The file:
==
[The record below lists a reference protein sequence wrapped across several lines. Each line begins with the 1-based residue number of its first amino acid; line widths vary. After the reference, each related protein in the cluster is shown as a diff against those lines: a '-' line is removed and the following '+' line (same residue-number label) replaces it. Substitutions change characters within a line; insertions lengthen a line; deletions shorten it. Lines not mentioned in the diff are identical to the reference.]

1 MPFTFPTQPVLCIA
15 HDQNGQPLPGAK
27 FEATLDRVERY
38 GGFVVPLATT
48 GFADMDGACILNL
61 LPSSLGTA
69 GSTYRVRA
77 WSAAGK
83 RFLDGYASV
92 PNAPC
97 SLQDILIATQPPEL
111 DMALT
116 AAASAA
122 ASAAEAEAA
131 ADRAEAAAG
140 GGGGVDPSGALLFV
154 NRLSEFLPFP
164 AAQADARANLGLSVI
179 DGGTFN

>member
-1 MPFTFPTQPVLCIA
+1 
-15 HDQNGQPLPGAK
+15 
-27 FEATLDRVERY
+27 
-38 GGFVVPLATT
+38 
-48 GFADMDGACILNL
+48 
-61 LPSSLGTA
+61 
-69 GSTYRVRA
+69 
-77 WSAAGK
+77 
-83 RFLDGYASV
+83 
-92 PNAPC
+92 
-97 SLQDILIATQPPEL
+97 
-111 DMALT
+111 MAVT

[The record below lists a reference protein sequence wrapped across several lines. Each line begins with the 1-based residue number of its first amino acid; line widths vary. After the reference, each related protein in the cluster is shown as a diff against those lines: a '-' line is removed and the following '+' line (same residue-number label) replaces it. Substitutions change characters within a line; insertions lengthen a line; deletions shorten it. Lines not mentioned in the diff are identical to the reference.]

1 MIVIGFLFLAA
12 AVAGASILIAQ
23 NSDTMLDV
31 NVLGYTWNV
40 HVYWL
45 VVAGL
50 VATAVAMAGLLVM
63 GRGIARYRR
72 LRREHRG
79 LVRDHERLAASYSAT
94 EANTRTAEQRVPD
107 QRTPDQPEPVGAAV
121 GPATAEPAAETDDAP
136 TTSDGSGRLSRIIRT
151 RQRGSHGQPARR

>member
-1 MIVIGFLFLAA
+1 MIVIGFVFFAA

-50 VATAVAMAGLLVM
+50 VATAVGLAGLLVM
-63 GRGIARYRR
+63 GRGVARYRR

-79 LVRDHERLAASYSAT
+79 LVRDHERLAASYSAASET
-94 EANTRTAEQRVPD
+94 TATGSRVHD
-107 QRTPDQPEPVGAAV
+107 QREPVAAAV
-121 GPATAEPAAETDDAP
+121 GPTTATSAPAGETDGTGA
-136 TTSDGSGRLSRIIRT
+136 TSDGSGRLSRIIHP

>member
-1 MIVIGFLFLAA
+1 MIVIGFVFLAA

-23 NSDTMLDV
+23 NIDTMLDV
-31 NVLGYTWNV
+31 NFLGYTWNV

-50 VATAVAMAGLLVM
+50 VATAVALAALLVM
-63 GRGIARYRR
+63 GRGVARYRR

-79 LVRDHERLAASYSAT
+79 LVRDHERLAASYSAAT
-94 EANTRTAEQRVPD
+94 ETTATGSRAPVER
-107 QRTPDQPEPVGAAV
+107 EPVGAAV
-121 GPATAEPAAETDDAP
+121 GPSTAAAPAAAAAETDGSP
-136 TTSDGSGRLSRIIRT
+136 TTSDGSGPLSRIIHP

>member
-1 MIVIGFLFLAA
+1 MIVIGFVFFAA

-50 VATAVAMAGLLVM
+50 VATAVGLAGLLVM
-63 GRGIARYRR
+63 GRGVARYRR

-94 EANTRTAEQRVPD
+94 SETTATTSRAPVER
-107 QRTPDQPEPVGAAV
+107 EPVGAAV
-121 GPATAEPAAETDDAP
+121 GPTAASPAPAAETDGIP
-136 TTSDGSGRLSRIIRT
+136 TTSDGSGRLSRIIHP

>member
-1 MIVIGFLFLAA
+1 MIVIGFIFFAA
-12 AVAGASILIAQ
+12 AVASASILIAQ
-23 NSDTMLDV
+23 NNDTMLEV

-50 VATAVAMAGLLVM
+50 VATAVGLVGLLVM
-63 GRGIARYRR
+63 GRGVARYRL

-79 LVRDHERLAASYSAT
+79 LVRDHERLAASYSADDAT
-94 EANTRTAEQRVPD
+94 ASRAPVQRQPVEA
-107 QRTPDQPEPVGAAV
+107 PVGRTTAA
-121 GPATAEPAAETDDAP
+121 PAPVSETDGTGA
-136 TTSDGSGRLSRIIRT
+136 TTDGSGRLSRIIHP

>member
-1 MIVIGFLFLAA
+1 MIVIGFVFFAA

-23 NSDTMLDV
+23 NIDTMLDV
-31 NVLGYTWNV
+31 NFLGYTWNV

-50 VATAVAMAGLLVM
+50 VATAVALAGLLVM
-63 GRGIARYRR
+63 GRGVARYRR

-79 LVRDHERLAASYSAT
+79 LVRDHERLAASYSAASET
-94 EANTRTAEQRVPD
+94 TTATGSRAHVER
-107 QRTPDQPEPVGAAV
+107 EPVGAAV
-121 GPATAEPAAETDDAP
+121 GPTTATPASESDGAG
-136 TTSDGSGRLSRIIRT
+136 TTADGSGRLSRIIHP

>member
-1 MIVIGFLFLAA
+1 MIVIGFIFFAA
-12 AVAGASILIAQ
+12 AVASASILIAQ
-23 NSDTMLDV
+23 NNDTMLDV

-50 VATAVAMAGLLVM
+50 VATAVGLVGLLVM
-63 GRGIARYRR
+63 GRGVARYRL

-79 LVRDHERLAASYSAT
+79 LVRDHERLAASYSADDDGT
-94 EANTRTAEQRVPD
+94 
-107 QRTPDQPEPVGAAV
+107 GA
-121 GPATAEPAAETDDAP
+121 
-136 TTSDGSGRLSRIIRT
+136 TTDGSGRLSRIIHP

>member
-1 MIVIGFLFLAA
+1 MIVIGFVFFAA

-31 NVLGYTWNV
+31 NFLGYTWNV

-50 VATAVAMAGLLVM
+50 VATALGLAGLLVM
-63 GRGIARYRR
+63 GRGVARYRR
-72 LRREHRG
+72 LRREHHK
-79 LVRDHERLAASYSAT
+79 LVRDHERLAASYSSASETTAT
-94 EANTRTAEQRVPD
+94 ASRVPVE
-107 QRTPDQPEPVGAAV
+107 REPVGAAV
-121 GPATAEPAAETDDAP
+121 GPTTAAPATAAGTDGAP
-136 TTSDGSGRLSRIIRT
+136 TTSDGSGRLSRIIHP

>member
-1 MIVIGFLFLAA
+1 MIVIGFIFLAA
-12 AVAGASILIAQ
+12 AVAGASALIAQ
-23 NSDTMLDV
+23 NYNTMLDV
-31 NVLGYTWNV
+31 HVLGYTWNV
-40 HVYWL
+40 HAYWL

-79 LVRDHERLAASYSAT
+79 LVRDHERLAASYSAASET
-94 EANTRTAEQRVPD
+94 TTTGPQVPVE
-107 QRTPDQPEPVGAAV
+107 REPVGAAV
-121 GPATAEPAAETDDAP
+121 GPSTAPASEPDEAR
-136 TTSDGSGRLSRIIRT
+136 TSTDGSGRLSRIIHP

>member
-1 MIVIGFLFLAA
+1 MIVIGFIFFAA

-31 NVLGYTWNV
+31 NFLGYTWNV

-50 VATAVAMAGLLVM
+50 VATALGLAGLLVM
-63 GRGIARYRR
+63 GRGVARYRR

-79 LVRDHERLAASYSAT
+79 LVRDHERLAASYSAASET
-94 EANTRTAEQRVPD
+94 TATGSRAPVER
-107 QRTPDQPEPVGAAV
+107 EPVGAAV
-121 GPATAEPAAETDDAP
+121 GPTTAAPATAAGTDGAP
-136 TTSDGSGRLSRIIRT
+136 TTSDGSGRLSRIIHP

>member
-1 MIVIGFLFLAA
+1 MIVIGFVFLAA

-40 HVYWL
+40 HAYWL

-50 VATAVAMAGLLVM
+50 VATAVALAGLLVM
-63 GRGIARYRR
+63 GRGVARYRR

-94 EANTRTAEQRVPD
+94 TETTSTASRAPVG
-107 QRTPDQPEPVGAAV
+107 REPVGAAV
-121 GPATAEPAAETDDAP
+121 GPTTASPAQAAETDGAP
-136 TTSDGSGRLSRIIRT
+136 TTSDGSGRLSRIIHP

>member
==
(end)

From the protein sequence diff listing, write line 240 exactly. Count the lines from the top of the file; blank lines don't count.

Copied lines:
-1 MIVIGFLFLAA